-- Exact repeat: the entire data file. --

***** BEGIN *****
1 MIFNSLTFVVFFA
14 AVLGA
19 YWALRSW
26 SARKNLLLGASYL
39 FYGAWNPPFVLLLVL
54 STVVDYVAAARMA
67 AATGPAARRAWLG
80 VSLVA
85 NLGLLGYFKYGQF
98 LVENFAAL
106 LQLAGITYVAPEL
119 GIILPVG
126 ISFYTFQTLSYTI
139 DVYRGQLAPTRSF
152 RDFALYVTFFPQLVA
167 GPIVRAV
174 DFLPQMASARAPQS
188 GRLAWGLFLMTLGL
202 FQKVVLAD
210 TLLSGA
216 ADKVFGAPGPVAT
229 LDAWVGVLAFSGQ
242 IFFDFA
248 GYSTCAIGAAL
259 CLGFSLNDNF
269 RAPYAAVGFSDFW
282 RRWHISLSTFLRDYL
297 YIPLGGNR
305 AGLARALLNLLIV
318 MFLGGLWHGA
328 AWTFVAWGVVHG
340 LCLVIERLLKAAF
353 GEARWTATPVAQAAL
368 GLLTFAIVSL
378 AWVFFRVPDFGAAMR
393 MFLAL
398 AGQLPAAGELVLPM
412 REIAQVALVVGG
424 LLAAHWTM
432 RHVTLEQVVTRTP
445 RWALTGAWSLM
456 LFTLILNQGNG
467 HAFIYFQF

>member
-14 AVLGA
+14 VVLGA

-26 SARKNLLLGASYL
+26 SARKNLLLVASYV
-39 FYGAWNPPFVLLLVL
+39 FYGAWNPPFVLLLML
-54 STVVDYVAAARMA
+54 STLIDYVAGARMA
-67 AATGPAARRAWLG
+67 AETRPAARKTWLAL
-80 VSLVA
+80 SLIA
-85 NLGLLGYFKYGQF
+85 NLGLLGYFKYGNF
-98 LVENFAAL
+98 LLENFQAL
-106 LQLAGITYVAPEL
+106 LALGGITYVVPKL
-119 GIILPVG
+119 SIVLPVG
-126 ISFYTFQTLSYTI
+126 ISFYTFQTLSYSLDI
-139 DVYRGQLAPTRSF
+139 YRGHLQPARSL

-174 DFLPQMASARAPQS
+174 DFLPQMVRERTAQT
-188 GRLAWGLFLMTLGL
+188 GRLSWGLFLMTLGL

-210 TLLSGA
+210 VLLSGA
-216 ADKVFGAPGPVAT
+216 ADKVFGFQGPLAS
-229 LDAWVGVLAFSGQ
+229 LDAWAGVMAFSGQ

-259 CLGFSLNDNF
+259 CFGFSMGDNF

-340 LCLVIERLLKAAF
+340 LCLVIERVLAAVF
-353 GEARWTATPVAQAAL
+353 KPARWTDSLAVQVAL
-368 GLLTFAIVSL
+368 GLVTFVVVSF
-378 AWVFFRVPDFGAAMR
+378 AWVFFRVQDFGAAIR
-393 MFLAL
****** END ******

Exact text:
1 MIFNSLTFVVFFA
14 AVLGA
19 YWALRSW
26 SARKNLLLGASYL
39 FYGAWNPPFVLLLVL
54 STVVDYVAAARMA
67 AATGPAARRAWLG
80 VSLVA
85 NLGLLGYFKYGQF
98 LVENFAAL
106 LQLAGITYVAPEL
119 GIILPVG
126 ISFYTFQTLSYTI
139 DVYRGQLAPTRSF
152 RDFALYVTFFPQLVA
167 GPIVRAV
174 DFLPQMASARAPQS
188 GRLAWGLFLMTLGL
202 FQKVVLAD
210 TLLSGA
216 ADKVFGAPGPVAT
229 LDAWVGVLAFSGQ
242 IFFDFA
248 GYSTCAIGAAL
259 CLGFSLNDNF
269 RAPYAAVGFSDFW
282 RRWHISLSTFLRDYL
297 YIPLGGNR
305 AGLARALLNLLIV
318 MFLGGLWHGA
328 AWTFVAWGVVHG
340 LCLVIERLLKAAF
353 GEARWTATPVAQAAL
368 GLLTFAIVSL
378 AWVFFRVPDFGAAMR
393 MFLAL
398 AGQLPAAGELVLPM
412 REIAQVALVVGG
424 LLAAHWTM
432 RHVTLEQVVTRTP
445 RWALTGAWSLM
456 LFTLILNQGNG
467 HAFIYFQF

>member
-14 AVLGA
+14 VVLGA

-26 SARKNLLLGASYL
+26 SARKNLLLVASYV
-39 FYGAWNPPFVLLLVL
+39 FYGAWNPPFVLLLML
-54 STVVDYVAAARMA
+54 STLIDYVAGARMA
-67 AATGPAARRAWLG
+67 AETRPAARKTWLAL
-80 VSLVA
+80 SLIA
-85 NLGLLGYFKYGQF
+85 NLGLLGYFKYGNF
-98 LVENFAAL
+98 LLENFQAL
-106 LQLAGITYVAPEL
+106 LALGGITYVVPKL
-119 GIILPVG
+119 SIVLPVG
-126 ISFYTFQTLSYTI
+126 ISFYTFQTLSYSLDI
-139 DVYRGQLAPTRSF
+139 YRGHLQPARSL

-174 DFLPQMASARAPQS
+174 DFLPQMVRERTAQT
-188 GRLAWGLFLMTLGL
+188 GRLSWGLFLMTLGL

-210 TLLSGA
+210 VLLSGA
-216 ADKVFGAPGPVAT
+216 ADKVFGFQGPLAS
-229 LDAWVGVLAFSGQ
+229 LDAWAGVMAFSGQ

-259 CLGFSLNDNF
+259 CFGFSMGDNF

-340 LCLVIERLLKAAF
+340 LCLVIERVLAAVF
-353 GEARWTATPVAQAAL
+353 KPARWTDSLAVQVAL
-368 GLLTFAIVSL
+368 GLVTFVVVSF
-378 AWVFFRVPDFGAAMR
+378 AWVFFRVQDFGAAIR
-393 MFLAL